The huge human toll of the War on Drugs—47,000 deaths in Mexico and many others in Honduras, for example, which has the highest homicide rate in the world—has some Latin American leaders debating the decriminalization of narcotics. But US Secretary of Homeland Security Janet Napolitano insists that would be a bad move. “I would not agree with the premise that the drug war is a failure,” she asserts. “It is a continuing effort to keep our peoples from becoming addicted to dangerous drugs.” US and Mexican forces continue their hunt for Joaquin “Shorty” Guzman, Mexico's most wanted drug kingpin, who has been at large since 2001; Napolitano notes that it took 10 years of perseverance to capture Osama bin Laden. However Latin American leaders are less optimistic than she is, with many seeking alternative ways to approach the drug problem. “We have to keep open ears and open minds,” says El Salvador's president, Mauricio Funes. “I think decriminalization could deliver a serious hit to the finances of organized crime groups... But we also need to consider how [it] could stimulate consumption among our youth.” The decriminalization issue will be debated in April at the Latin American leaders' summit in Colombia.
Photographer Chris Arnade documents heroin and crack addicts in the Bronx for his ongoing photo essay, Faces of Addiction. The portraits and accompanying stories reveal an arresting intimacy between subject and photographer. "In particular what struck me is how self aware and open so many of the addicts were and how willing they were to talk to me," 46-year-old Arnade tells The Fix. He always returns with a printed portrait for each of his subjects, many of whom are lifelong addicts who have been in and out of recovery. Sonia, a crack-addicted mother of five, tells a painful story of relapse after eight years clean: "I went to a program, mothers and children, everything was great, I came out, got a job, felt good, had money." She has been back out for four years. "I am a good person with a very bad disease. If I had all the money in the world I would own all the crack in the world." Arnade's experiences have changed his view of addiction, revealing a very different reality from the often crude portrayals in the media. "When I read all the nasty things people had written about Whitney Houston in the press, I thought of Sonia," says Arnade. "What I am hoping to do, by allowing my subjects to share their dreams and burdens with the viewer and by photographing them with respect, is to show that everyone, regardless of their station in life, is as valid as anyone else.” Some of his work will be presented at the Urban Folk Art Gallery in Brooklyn on March 9.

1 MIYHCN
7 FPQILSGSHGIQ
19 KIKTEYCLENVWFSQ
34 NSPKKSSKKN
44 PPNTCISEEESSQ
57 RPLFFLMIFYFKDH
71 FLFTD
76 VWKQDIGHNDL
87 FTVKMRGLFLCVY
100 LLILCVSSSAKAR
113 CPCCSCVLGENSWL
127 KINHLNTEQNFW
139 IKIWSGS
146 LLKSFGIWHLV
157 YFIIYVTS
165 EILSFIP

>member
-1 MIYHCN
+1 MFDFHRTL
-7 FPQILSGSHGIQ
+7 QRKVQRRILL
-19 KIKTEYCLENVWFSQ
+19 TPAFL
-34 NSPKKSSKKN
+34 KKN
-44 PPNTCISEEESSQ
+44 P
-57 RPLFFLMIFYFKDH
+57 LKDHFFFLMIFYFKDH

California senator Mark Leno (D-San Francisco) has introduced a bill that would turn possession of drugs including, cocaine, meth and heroin in the Golden State into a misdemeanor, rather than a felony. The bill would set a maximum penalty of one year in a county jail, compared to current laws, which allow for up to three years in a state prison. Leno claims his bill would help to relieve California’s overcrowded prisons and allow people to get treatment for addiction while keeping their job prospects. "There is no evidence to suggest that long prison sentences deter or limit people from abusing drugs," says Leno. “In fact, time behind bars and felony records often have horrible unintended consequences for people trying to overcome addiction because they are unlikely to receive drug treatment in prison and have few job prospects and educational opportunities when they leave.” According to Ethan Nadelmann of the Drug Policy Alliance, the bill could save $2 billion over the next 10 years through reducing overcrowding in prisons. Not everyone is a fan, of course. John Redman, executive director of Californians for Drug Free Youth, says the proposal, "sends a mixed message to our youth that taking drugs is not a big deal, that taking drugs is not a problem." Thirteen other states currently have similar laws on the books.